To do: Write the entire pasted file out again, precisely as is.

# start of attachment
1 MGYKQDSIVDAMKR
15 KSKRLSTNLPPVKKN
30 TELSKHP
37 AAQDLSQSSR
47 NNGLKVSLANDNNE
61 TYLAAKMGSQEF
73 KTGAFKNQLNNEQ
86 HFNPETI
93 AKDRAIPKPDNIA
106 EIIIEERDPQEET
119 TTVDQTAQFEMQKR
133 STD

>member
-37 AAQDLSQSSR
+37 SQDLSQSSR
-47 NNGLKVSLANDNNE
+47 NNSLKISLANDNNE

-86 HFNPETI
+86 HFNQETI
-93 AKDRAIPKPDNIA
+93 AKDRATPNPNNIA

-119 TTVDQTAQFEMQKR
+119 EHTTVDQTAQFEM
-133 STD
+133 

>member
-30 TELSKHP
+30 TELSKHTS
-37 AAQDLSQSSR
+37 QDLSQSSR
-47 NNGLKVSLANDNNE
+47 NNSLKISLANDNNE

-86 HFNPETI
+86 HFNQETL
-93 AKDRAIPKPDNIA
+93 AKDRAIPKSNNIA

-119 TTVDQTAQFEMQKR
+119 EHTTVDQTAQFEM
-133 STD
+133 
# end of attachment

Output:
1 MGYKQDSIVDAMKR
15 KSKRLSTNLPPVKKN
30 TELSKHP
37 AAQDLSQSSR
47 NNGLKVSLANDNNE
61 TYLAAKMGSQEF
73 KTGAFKNQLNNEQ
86 HFNPETI
93 AKDRAIPKPDNIA
106 EIIIEERDPQEET
119 TTVDQTAQFEMQKR
133 STD

>member
-37 AAQDLSQSSR
+37 SQDLSQSSR
-47 NNGLKVSLANDNNE
+47 NNSLKISLANDNNE

-86 HFNPETI
+86 HFNQETI
-93 AKDRAIPKPDNIA
+93 AKDRATPNPNNIA

-119 TTVDQTAQFEMQKR
+119 EHTTVDQTAQFEM
-133 STD
+133 

>member
-30 TELSKHP
+30 TELSKHTS
-37 AAQDLSQSSR
+37 QDLSQSSR
-47 NNGLKVSLANDNNE
+47 NNSLKISLANDNNE

-86 HFNPETI
+86 HFNQETL
-93 AKDRAIPKPDNIA
+93 AKDRAIPKSNNIA

-119 TTVDQTAQFEMQKR
+119 EHTTVDQTAQFEM
-133 STD
+133 